Japan’s nuclear regulator has officially called on Tokyo Electric Power Co.9501.TO +0.63% to work toward discharging low-level contaminated water into the ocean from the Fukushima Daiichi nuclear plant.
The call on Wednesday comes just two days after a worker fell into one of the hundreds of tanks used to store contaminated water at the plant during an inspection, a fatal accident that has refocused attention on the need for improved safety measures and a longer term solution for the huge amounts of water in storage.
“Tokyo Electric Power must consider whether it (storing the water) is really necessary,” said Shunichi Tanaka, chairman of the Nuclear Regulation Authority, at a regular board meeting Wednesday. “It is surely harmful if it leads to the death of workers.”
The regulator discussed Wednesday a draft timetable for action by Tepco to address risks at the plant that sets out a 2017 start for discharging the water. The draft is likely to be approved next week.
The International Atomic Energy Agency already recommended more than a year ago that Tepco consider releasing water with low level tritium contamination in a controlled way so that it could focus on other issues.
A Tepco spokesman, speaking after Mr. Tanaka’s remarks, said the company wasn’t currently considering releasing the water into the ocean.
Contaminated water has been a constant headache for the operator of the plant since the triple meltdowns in March 2011. A large amount of groundwater is flowing into the site, adding 300 to 400 tons to the amount of highly contaminated water at the plant on a daily basis.
Tepco is using a processing system to remove radioactive material from the highly contaminated water, but the system is unable to take out the tritium. Tepco has been storing the tritium-contaminated water in about 1,000 tanks, but is reluctant to release it into the ocean to avoid adding to tension with local communities and criticism from neighboring countries and some nations with a Pacific Ocean coastline.
But the power company is close to running out of space to build new tanks at the plant and workers are increasingly under pressure to juggle their other duties with the ever-increasing workload of tank management, prompting the IAEA call in late 2013.
Tritium is considered one of the least harmful radioactive materials at nuclear plants. Water contaminated with tritium is discharged from plants elsewhere in the world after dilution.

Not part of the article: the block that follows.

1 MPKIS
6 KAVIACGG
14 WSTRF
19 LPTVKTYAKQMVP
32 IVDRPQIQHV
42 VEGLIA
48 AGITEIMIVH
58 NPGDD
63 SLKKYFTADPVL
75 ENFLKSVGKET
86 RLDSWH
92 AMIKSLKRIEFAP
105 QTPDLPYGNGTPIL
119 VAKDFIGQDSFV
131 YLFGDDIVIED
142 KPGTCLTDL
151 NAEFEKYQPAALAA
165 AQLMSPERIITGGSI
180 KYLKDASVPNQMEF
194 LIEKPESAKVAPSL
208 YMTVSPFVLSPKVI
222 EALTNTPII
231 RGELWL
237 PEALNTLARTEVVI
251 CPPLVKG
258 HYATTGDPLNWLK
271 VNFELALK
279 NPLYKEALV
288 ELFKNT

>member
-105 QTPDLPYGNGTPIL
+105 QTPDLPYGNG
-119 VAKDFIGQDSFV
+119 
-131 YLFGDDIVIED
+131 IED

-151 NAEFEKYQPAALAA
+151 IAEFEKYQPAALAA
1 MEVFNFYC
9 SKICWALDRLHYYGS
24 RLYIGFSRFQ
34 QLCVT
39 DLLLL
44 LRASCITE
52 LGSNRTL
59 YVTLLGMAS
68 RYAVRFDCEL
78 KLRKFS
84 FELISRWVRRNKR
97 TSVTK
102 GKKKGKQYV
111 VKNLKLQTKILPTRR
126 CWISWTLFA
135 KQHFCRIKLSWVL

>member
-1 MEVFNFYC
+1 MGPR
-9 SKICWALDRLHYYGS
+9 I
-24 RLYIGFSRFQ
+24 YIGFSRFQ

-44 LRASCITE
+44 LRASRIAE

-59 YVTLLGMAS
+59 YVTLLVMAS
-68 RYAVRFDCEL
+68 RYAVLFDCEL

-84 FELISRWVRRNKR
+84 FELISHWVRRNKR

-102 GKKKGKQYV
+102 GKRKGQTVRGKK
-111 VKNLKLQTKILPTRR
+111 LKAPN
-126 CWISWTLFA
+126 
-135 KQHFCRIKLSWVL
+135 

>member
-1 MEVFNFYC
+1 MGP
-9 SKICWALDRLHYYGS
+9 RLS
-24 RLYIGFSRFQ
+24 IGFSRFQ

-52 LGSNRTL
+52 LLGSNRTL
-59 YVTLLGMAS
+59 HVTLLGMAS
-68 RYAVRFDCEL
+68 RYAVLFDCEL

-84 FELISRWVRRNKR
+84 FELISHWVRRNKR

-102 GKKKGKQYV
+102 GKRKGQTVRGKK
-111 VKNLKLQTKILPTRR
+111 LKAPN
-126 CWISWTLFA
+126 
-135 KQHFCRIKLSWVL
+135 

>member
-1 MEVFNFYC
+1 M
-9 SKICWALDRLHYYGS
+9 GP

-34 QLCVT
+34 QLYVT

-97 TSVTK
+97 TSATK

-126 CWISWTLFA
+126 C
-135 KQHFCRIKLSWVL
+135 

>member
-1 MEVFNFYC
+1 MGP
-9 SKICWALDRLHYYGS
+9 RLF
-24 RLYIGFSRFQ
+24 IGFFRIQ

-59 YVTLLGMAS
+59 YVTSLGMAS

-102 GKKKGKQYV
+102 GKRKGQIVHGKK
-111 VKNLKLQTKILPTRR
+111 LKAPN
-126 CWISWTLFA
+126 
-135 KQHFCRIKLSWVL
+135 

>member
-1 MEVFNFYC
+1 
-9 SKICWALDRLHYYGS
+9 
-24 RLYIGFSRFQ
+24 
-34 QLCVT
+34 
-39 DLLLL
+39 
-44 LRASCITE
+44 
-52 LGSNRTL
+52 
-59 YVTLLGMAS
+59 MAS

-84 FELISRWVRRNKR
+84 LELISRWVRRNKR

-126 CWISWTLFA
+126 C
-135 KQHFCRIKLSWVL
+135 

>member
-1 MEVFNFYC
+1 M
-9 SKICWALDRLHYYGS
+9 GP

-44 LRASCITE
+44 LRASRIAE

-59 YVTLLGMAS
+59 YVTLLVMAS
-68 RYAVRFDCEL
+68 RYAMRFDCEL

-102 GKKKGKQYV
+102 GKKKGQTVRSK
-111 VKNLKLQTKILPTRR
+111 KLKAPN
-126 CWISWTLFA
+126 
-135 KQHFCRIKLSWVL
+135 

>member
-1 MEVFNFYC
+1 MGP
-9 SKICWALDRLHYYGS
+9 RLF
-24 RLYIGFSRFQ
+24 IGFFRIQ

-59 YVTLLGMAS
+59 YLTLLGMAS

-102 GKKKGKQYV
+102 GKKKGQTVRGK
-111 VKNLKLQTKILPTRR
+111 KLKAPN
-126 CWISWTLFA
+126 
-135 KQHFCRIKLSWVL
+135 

However, there is no detailed study about tritium’s long-time effect on animal genes. Mamoru Takata, a Kyoto University professor and expert on radiation’s long-term effects, said monitoring would be necessary to detect any worrisome signals.
Plan OK’d for dumping Fukushima’s water into ocean after treatment
The plan is one of the measures aimed at curbing the amount of contaminated water building up at the seaside complex. But it remains uncertain when the operator may actually release the water.
Local fishermen have registered strong concerns that dumping the water will heighten consumer apprehension about marine pollution, and TEPCO has said it will not release the water unless it obtains consent from the locals.
The company plans to treat water pumped up through 42 of its wells at a water treatment facility at the plant. After treatment, the water will be temporarily stored in tanks to check whether the amount of radioactive materials left in it is within levels deemed safe for release into the sea.
According to TEPCO, the amount of radioactive water at the complex is believed to be increasing by some 350 tons every day as fresh, untainted groundwater is seeping into reactor buildings and mixing with toxic water generated in the process of cooling the reactors that suffered meltdowns in the 2011 nuclear disaster.
Separately, TEPCO is running a groundwater bypass that is aimed at pumping up untainted groundwater before it mixes with radioactive water. Since the earthquake- and tsunami-triggered disaster, the operator has dumped such water into the Pacific numerous times after confirming its safety.